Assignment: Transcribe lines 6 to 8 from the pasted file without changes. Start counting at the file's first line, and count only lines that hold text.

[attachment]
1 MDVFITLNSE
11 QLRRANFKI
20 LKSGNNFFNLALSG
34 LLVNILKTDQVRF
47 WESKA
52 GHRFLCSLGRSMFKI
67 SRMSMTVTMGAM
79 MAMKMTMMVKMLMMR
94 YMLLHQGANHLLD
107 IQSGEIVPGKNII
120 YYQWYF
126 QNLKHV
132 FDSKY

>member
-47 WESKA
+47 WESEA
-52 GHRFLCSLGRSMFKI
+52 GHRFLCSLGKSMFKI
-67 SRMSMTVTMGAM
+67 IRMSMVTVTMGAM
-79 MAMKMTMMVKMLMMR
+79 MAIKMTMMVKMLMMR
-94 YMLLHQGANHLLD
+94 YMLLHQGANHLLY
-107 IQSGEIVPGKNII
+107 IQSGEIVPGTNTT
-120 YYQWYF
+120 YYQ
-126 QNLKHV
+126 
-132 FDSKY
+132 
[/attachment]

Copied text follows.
52 GHRFLCSLGRSMFKI
67 SRMSMTVTMGAM
79 MAMKMTMMVKMLMMR